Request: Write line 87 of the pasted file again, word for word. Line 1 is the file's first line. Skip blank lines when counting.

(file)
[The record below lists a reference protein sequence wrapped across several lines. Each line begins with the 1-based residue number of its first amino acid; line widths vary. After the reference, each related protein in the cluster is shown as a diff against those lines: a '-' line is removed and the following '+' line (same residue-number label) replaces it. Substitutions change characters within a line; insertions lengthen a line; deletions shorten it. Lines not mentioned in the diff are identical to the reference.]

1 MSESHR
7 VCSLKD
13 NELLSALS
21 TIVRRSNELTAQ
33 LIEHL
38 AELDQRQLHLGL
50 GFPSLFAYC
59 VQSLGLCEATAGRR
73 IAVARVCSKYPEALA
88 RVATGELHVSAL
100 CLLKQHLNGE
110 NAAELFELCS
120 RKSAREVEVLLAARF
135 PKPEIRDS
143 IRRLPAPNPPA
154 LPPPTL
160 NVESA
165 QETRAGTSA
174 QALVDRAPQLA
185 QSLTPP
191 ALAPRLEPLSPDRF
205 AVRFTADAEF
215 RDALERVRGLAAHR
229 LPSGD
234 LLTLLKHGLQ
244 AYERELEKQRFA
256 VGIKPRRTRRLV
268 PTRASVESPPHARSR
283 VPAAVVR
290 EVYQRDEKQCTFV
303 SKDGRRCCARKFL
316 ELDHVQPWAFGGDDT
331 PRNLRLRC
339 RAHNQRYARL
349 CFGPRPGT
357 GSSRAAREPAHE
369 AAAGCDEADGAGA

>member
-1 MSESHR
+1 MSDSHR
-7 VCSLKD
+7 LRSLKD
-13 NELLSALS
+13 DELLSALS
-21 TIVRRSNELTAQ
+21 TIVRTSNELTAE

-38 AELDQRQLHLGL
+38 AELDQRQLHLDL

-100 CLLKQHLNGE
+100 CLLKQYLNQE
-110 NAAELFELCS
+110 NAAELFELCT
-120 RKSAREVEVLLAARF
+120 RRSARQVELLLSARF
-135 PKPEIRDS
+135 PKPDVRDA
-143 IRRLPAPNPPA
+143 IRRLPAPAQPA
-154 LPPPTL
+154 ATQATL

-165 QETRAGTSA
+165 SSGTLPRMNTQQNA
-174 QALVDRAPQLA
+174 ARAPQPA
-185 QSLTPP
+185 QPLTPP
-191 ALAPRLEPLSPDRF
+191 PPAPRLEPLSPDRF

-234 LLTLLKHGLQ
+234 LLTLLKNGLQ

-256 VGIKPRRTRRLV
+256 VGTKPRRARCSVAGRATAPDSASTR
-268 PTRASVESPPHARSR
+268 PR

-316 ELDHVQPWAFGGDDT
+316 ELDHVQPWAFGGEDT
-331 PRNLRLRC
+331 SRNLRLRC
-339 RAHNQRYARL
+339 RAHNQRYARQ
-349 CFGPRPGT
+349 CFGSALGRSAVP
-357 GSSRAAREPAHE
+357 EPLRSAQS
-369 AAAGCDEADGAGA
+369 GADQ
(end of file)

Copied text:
+369 GADQ